The “network” statement in other routing protocols (EIGRP, OSPF, RIP…) is used to enable routing protocol on the interfaces within that “network” statement. But in BGP, the function of a network statement is to tell the router to search the IP routing table for a particular network, and if that network is found, originate it into the BGP database. But notice that you must have an exact match in the IP routing table to appear the network in the BGP routing table (in this case we don’t see the auto-summary command so we suppose it is disabled in this case). For example:
+ network 10.10.10.0/8 will appear in BGP if network 10.10.10.0/8 appears in the IP routing table.
+ network 10.10.10.0/24 will appear in BGP if network 10.10.10.0/24 appears in the IP routing table.
Therefore, in this question the static route “ip route 192.168.0.0 255.255.0.0 null0″ was used to put a route to 192.168.0.0/16 into the routing table (although it points to Null0 but this command really makes that route appears in the routing table). But the “network 192.168.0.0″ statement tells the router to lookup network 192.168.0.0/24 (if the network statement under BGP-mode does not specify a subnet mask, the default subnet mask of that class will be used). The router only finds network 192.168.0.0/16 -> The network 192.168.0.0 is not being propagated throughout the network because of the mismatch of the subnet mask -> A is correct.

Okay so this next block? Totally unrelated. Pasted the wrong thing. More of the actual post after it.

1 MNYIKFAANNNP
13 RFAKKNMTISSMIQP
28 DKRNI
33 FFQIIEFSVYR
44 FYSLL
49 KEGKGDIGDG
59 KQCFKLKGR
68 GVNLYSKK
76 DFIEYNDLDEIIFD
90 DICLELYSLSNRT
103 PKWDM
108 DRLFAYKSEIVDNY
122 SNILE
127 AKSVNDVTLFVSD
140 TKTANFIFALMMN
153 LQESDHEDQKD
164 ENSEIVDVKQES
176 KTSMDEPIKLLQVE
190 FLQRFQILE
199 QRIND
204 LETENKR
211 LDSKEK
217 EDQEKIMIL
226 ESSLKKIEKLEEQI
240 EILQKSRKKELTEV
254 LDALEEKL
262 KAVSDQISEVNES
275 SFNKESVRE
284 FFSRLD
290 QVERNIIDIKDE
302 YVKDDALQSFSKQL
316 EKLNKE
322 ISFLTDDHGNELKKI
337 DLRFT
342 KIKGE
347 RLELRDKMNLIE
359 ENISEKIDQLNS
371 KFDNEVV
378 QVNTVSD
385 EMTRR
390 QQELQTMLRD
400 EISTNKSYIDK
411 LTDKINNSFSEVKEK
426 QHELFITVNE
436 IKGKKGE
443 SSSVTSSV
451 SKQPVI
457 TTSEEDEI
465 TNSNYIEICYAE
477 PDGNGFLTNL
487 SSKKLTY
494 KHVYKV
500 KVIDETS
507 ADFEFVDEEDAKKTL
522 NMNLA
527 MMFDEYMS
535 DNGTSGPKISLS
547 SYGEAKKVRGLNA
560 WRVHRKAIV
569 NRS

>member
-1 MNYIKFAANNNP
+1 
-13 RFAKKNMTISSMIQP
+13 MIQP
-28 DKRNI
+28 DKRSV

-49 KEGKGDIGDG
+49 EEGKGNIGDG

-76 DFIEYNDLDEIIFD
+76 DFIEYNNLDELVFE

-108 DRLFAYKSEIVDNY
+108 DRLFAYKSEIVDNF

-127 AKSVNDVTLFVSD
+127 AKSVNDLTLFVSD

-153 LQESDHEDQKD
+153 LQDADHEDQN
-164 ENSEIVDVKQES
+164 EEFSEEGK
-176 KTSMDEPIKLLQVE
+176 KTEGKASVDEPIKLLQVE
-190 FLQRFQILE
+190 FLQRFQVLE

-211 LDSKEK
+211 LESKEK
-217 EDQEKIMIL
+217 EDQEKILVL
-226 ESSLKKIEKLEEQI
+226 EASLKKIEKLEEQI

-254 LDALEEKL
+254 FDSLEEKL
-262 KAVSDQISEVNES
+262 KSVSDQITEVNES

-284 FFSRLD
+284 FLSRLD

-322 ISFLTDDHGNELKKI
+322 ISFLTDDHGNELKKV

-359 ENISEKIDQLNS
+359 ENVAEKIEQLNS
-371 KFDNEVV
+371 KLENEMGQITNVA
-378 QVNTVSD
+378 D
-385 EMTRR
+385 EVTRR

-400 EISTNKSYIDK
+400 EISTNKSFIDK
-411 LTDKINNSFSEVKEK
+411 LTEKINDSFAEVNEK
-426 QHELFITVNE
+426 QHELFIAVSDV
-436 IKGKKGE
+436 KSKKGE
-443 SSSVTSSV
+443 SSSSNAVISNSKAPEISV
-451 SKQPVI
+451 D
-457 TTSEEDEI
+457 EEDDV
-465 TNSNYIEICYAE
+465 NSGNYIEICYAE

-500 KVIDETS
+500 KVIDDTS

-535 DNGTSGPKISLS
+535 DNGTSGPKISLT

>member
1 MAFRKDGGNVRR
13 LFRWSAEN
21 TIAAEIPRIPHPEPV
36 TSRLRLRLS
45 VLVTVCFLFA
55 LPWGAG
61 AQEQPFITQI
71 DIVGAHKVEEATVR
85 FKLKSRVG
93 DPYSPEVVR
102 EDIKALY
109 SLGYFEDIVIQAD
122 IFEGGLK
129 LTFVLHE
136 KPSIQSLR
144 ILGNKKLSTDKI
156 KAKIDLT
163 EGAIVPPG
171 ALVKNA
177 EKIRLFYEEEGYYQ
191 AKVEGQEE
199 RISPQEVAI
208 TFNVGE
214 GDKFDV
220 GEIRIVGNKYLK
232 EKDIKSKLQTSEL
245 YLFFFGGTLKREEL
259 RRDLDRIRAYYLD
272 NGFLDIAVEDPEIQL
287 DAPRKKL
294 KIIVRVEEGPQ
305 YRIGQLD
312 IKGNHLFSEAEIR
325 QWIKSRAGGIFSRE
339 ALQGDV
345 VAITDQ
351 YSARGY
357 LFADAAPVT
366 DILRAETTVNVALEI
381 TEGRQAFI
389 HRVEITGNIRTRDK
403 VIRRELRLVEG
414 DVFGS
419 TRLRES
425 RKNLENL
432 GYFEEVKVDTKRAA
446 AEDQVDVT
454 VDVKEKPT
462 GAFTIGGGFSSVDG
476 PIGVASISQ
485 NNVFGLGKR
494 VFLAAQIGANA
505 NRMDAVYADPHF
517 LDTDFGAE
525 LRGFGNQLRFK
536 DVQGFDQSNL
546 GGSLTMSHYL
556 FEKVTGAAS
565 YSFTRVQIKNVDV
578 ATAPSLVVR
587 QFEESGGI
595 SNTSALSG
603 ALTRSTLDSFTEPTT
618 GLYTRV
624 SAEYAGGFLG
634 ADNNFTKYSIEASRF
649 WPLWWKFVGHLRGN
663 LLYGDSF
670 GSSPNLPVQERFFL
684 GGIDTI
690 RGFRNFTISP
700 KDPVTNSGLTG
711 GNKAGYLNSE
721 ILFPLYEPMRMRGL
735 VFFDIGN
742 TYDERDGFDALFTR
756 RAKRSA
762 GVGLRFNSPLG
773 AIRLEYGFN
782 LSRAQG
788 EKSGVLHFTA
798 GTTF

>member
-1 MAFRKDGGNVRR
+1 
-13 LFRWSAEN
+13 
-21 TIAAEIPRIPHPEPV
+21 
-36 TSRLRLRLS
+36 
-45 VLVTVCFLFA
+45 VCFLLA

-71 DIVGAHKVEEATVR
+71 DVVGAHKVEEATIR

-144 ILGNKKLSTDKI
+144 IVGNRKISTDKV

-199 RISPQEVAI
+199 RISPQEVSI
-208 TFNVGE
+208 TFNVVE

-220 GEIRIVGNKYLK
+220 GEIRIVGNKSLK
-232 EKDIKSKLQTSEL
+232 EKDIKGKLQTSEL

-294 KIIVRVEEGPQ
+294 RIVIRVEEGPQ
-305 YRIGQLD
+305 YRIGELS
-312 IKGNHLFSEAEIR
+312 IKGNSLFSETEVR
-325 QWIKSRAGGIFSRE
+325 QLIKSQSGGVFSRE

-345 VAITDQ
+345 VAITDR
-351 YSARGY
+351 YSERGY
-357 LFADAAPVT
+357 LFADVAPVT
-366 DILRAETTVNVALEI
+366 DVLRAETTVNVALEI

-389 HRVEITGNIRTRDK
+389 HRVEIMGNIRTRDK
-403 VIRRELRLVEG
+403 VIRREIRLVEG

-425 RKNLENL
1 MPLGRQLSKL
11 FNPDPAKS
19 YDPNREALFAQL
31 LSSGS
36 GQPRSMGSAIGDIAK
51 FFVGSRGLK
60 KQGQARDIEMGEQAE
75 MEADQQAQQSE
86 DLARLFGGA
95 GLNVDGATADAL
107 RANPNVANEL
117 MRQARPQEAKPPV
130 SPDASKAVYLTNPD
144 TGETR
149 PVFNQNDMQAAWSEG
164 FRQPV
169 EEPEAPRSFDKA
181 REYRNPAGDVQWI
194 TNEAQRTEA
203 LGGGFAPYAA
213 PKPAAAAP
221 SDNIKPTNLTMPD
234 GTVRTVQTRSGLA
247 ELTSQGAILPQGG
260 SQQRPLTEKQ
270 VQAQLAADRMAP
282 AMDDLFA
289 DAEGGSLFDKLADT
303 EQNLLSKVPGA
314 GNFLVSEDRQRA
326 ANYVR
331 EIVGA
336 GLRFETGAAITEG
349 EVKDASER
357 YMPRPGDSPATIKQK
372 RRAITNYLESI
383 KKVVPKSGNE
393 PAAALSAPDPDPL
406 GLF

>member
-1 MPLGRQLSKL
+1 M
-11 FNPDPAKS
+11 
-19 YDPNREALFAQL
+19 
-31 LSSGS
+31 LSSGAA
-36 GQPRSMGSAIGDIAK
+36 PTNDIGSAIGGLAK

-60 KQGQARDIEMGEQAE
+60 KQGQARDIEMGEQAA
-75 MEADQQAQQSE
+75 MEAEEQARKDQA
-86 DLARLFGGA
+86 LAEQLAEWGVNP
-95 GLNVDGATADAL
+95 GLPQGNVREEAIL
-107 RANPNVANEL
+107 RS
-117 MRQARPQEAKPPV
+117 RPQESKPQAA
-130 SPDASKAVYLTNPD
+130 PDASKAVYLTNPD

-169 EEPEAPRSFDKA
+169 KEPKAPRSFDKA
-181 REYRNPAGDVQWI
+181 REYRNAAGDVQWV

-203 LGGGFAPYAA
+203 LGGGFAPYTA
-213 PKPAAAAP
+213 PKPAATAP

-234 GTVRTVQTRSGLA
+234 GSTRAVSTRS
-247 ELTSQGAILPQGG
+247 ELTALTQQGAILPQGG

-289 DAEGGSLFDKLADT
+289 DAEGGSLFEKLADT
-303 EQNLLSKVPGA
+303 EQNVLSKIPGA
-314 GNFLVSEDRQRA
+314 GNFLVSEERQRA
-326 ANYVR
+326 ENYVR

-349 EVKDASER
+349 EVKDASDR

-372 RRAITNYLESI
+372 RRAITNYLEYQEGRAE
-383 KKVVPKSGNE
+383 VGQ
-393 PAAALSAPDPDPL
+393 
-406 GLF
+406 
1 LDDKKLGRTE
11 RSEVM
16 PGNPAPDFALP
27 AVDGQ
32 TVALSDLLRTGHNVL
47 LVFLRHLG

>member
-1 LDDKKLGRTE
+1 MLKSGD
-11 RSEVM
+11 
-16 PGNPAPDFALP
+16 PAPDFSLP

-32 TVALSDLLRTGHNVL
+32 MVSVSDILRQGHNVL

Just for your information, in fact we have to suppose there is no entry of the network 192.168.0.0/24 exist in the routing table except the static route “ip route 192.168.0.0 255.255.0.0 null0″. If such an entry exists (for example, a directly connected entry like “C 192.168.0.0/24 is directly connected”) then the router still advertises it with the “network 192.168.0.0″ (without mask 255.255.0.0) command.